Currency in British literature

Jacob Marley's ghost in A Christmas Carol

A few days ago my family and I went to see a stage performance of Charles Dickens’ A Christmas Carol. For years I’ve glossed over references to money when reading British literature but I’ve intended to figure out how it all worked before decimalization. Watching A Christmas Carol prompted me to finally do it.

Many thanks to my British friend Samuel Jack for helping me sort things out. Any errors in this post are mine and not Sam’s. If you find an error or omission below, please leave a comment.

The most basic denominations were pound, shilling, and penny. The pound and shilling had the nicknames quid and bob respectively.  (The plural of “penny” is “pence.” The terms “quid” and “bob” are both singular and plural.) A pound equaled 20 shillings and a shilling equaled 12 pence. Pound, shilling, and pence had the abbreviations “L”, “s”, and “d” which came from the Roman librae, solidi, and denarii.

A florin was two shillings and a crown was five shillings. A guinea was 21 shillings. (The reason a guinea was slightly more valuable than a pound had to do with precious metal exchange rates.)

A few more denominations were self-evident. For example,  the half crown and sixpence were worth what you’d think.

15 thoughts on “Currency in British literature

  1. I’m old enough to remember decimalisation and the excitement of “new money”. I also remember my primary school teacher thinking that 100 pence to the pound made mental arithmetic too easy, so she continued to set tests using pounds, shillings and pence. Now, I’m hoping the UK will adopt the Euro.

  2. Colloquially I also remember five shillings being referred to as a “dollar”, presumably referencing the fixed Bretton Woods rate from 1945-49 when the pound was pegged at four dollars. (Isn’t Wikipedia wonderful!)

    When I was 8 or 9, I lived for three months in Cambridge Mass., in the late 60s, by which time £1 was $2.40, so we had “penny parity”, which helped. The “five-and-dime” was still exactly that.

    Other coins we had pre-decimalisation included the Threepenny (“thrupp’ny”) “bit”, which was 12-sided, the Half-penny (“ha’penny” with a long “a”) and the Farthing (a quarter-penny) although that went out of use less than a year after I was born.

    I am by about a century too young to recall the groat (four – probably silver – pennies)

  3. Thanks for that lesson in old money :) It’s one of those things that I’ve always thought would be interesting to finally look up but it never came to the fore of the mind when I was sitting in front of a computer. One contribution that I didn’t see in the comments: tuppence was, oddly enough, two pence.

  4. The word crown was rarely used as there was no five shilling piece, but there was a coin worth two shillings and sixpence, half-a-crown (or “half-a-crack” as we used to say at school). There was a two shilling piece, but it was colloquially referred to as “two bob”, never “a florin”. Guineas were only used in shop window advertising, e.g. 10 guineas for a pair of shoes, to conceal the fact that the price was actually more than 10 pounds.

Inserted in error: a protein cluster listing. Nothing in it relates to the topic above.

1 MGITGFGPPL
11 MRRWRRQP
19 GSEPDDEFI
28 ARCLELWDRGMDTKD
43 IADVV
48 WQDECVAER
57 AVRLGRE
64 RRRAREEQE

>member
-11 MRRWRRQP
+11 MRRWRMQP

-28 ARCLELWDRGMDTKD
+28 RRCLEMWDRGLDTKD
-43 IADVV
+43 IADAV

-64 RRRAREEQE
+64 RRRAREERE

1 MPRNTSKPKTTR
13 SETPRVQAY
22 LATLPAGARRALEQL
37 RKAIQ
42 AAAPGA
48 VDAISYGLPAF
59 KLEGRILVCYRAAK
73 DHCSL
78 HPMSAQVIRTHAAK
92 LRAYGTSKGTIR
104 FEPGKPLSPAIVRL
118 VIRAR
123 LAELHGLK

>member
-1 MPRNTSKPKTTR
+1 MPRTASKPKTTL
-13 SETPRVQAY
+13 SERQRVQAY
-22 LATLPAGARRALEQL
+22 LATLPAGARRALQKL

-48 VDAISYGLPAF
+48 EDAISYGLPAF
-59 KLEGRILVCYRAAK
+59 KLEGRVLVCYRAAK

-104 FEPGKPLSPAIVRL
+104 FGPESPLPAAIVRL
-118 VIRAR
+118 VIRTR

Quiz for readers: If somebody gave you a five quid note for an item costing two pounds ten shillings and sixpence halfpenny, what would the change be?

  5. I too am old enough to remember the switch the decimal money. Our teacher took the bizarre viewpoint that decimal money was somehow more difficult, so a bunch of third-formers who has mastered long division in pounds, shillings, and pence got extra practice on what our teacher said was “rather tricky” decimal money sums. I don’t believe any of us ever let on to her what a welcome relief that was.

  6. The Wikipedia article looks accurate:

    Pennies is a perfectly valid plural for penny. In my mind, I tend to think of it as pennies pre-decimalisation and pence post. That isn’t correct as all the references to “tuppence”, “thruppence” etc. show (apart from my age!).

    The abbreviation LSD also has the visual aspect: £sd

  7. “Quid” is still used here to mean singular or plural pounds – but only for whole numbers of them, and most people will say ‘p’ (pee) when stating a number of pence. The ‘pound’ can be omitted when stating a number containing both pounds and pence.

    “five seventy four”
    “four pounds thirty two”
    “a quid”
    “three quid”
    “seventy two p”

    Incidentally, some shops in the South East of England have started taking Euros, largely because they can impose a favourable exchange rate. So we can still have a reason to do maths in our heads, except this time it’s decimal multiplication, not 12/10-base arithmetic.

  8. Pennies and pence were both plurals but had different uses. Pennies was the plural of penny as a coin, pence the plural of penny as an amount of money. Thus if something cost five pence, one might pay for it with five pennies, or, eg, with three pennies and a tuppeny bit. For a brief while one had to distinguish between old and new pence, or indeed pennies, and they became d and p, and so these entered the spoken language, pronounced dee and pee of course. The penny word was the pretty much lost. Pence lingers on, although I think p is more common, and one hears people talking about one pence.

  9. There was indeed a five shilling coin, but one rarely came a cross one. But I certainly saw them in the ’40s.
    The groat was a short lived coin 1836 – 1855 (worth four pence), Allegedly minted as a handy way of paying a cab driver his exact fare. But unpopular with cabbies as previously the handy coin was a sixpence ‘and keep the change’.

  10. Thank you for this. Just finished watching Scrooge with Albert Finney and everyone I watch any version of A Christmas Carol I always wonder what the value of a half crown was in this era. Or if 15 shillings that Scrooge paid Cratchit was indeed a very low wage. Thanks!

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